Do injections of anti-vascular endothelial growth factor (anti-VEGF) either with or without laser treatment help people with advanced diabetic retinopathy in terms of vision and progression of the disease? Is this treatment safe?
· Anti-VEGFs (combined with or without laser) improve the vision, but the degree of improvement is not clinically meaningful. They also reduce the formation of new vessels, haemorrhages, and the need for removing the vitreous with surgery (vitrectomy).
· The safety of anti-VEGFs (combined with or without laser) remains uncertain because we have very little confidence in the evidence we found.
· More clinical trials of high quality are needed to better establish the appropriate treatment dosage and time of administration of anti-VEGFs.
Proliferative diabetic retinopathy (PDR) is the medical name for advanced damage to the retina. PDR consists of the presence of new vessels in the retina and a vitreous or pre-retinal haemorrhage (leakage of blood in and around the gel that fills the space between the crystalline lens and the retina), and can cause blindness. Panretinal photocoagulation (PRP) using laser is the current treatment. However, it has secondary effects such as loss of vision. Anti-VEGFs stop new vessels from forming. We wanted to find out if anti-VEGFs, either combined with other treatments or alone, were safe and better than a standard alternative to improve PDR.
What did we do?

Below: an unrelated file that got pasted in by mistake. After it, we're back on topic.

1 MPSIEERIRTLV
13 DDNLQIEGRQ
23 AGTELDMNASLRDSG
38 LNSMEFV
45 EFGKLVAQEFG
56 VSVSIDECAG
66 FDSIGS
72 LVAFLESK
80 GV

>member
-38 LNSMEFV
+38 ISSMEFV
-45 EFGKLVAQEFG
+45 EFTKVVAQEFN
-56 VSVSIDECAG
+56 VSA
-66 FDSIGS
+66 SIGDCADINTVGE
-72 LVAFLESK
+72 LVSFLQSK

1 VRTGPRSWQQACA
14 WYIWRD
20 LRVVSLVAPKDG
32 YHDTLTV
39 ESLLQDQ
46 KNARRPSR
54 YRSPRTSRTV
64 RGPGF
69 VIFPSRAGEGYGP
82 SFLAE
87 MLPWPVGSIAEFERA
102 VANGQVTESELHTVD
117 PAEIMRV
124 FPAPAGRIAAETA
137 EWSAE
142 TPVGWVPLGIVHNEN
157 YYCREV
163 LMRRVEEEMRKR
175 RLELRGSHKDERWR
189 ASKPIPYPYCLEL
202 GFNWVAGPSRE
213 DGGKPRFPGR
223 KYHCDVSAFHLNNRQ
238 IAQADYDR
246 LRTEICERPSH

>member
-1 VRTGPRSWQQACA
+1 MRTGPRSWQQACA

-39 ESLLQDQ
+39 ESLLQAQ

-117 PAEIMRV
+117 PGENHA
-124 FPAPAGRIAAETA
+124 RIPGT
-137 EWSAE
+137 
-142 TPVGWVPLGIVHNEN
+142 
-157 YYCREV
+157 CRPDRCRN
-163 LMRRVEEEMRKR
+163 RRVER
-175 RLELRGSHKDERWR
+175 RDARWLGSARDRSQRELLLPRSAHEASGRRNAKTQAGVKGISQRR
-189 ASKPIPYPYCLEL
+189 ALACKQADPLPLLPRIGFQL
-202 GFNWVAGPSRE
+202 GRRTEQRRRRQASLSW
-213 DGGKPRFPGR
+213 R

We searched for randomised controlled trials (RCTs) comparing anti-VEGFs (combined or not with laser) to another active treatment, sham treatment, or no treatment for people with PDR. We also included studies that assessed the combination of anti-VEGFs with other treatments. We excluded studies in people undergoing vitrectomy or treatment to remove some or all of the gel that fills the space between the lens and the retina.
What did we find?
We found 23 studies that took place in North and South America, Europe, the Middle East and Asia. On average, people were studied for eight months, but one study followed participants for two years. In total we included 2334 eyes of 1755 people; 55% were men, and the average age was 56 years. About half of the studies did not declare their funding source and about half of the studies' authors did not report whether or not had any conflicts of interest.
On average, people treated with anti-VEGF with or without laser probably had better vision than people not treated with anti-VEGF (but the degree of improvement is small and may not be noticeable), and new vessels become smaller. They were also less likely to have bleeding in the eye and may be less likely to need vitrectomy. Only two studies reported on the quality of life, but we have low confidence in the evidence. Side effects were uncommon and there were not enough data to detect a difference in safety between the two groups.